The barked order sounded strangely familiar, but his habitual languor and indolence kept him from rising immediately. Colonel Forster was at the mess door, but it was another man, striding purposefully toward his table that caught his attention. He was roughly pulled by his lapels to his feet by Colonel Richard Fitzwilliam, “Do you not know to stand when a ranking officer calls your name, Lieutenant!” He smiled grimly as he released him, and Wickham almost collapsed back into the chair. “What are you doing here, Wickham? The officer’s mess is across the camp, is it not? Having trouble retaining friends still, I see.” Wickham affected unconcern and offered a perfunctory salute to his senior officer, “What are you doing here, Colonel? Summoned to do more of Darcy’s dirty work, were you?”

“Although it is apparent that you are incapable of making a life for yourself without trading in some way on the Darcy name, some of us have other business to attend to. I am meeting with Colonel Forster in preparation for the removal to Brighton. While I am convalescing in recovery from my injuries, I have been tasked to oversee training our militia. We are working together to ensure all the militia companies attending will have every opportunity to improve their fighting skills in readiness for any future engagements. I confess I am hoping that the quality of officer to be found in the Warwickshire Militia is not exemplified by you. It is a wonder you chose the militia over the cavalry. You were never one for a real fight, but by god, you always had an excellent seat.” The Colonel was speaking loud enough for the gathered soldiers to hear and slapped Wickham on the back, a little harder than was necessary for it to be strictly in good humour. Wickham rebounded into the table, toppling over the tankard with the last of his ale.

“Yes, well, it wasn’t within my funds to allow the purchase of a commission into the cavalry unfortunately, so I chose the militia.”

“What, you burned through 4000 pounds in less than 5 years?! I thought you were heading for the bar, you know enough of the law from the other side of the dock - thought you might make a decent go of that!” Wickham could hear the gasps from the men in the mess and knew this revelation would travel quickly if he did not say something quickly. “What 4000 pounds, Colonel? You know I was intended for the church and was cheated out of my living by your canting prig of a cousin!”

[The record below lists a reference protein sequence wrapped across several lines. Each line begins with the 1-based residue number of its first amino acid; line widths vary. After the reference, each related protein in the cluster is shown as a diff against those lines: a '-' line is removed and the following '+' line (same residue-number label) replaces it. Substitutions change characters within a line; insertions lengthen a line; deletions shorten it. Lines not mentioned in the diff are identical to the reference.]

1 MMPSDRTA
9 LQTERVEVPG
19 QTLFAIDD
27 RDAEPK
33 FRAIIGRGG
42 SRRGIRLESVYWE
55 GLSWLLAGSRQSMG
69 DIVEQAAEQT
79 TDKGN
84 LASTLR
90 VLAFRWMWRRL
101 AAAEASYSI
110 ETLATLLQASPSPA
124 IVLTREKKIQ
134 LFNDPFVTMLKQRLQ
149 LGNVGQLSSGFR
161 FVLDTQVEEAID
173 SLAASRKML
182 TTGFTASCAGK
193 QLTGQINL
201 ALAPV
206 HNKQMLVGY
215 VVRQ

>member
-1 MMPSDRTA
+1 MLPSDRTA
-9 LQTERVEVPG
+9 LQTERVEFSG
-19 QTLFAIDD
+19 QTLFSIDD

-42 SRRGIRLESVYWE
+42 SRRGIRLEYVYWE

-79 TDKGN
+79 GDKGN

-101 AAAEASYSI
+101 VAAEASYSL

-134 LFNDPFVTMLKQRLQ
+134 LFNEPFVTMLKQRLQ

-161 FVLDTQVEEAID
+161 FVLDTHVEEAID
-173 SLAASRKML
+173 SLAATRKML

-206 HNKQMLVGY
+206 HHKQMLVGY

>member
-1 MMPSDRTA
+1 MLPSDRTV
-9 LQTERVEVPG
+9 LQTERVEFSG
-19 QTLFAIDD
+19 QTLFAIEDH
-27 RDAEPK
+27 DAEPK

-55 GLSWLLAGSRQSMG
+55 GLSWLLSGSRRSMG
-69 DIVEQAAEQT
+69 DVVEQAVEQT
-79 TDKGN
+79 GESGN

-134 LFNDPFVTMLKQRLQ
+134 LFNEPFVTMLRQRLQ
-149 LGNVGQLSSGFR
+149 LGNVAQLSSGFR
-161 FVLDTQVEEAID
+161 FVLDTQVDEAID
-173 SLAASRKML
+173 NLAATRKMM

“Oh ho! Cheated, were you? Intended for the church, eh?” Richard laughed heartily and slapped him on the back again. “I did not know a predilection for hard drinking, chasing skirt and an uncanny ability to lose all of your money at the gambling table were desirable criteria for a man of the cloth. It makes for a great story though, eh chaps, especially now he’s wearing a red coat! Gets this pretty face all the attention from the lovely young misses in the High Street?” He cupped Wickham’s chin and brought him nose to nose. Still smiling, the Colonel muttered, “I’ll be watching you, George. I am exceedingly glad to have found you at last.” Wickham sank into the chair as he was released and watched the Colonel stride from the room with Forster, who had watched the scene with curious detachment. Wickham, although a charming ne’er-do-well and practiced rake, was by no means the worst officer in his company - the militia made do with what they could get, and he was more interested in keeping his young wife happy than getting in the way of what looked like a family contretemps. If a Colonel in the Regulars, who was also the second son of an earl, wanted to spar with a lowly commissioned officer, who was he to get in the way?

Wickham sat in contemplation, realising he would probably have to make plans to escape a little early. He had planned to stay with the regiment until Brighton, recoup some of his losses and use his red coat and pretty face to find a willing, young heiress to charm into giving up her fortune. His instinct to wound Darcy through Elizabeth Bennet had misfired and what had it gotten him? Darcy was living his best life wherever he was, Elizabeth was probably too genteel to give him more than her sympathies and Colonel Fitzwilliam was even now in conference with his commanding officer planning who knows what kind of retribution. He grimaced in frustration, ignored by the enlisted men around him as a brawl had begun over a card game at another table, and loped out of the entrance, hoping inspiration or opportunity would strike soon.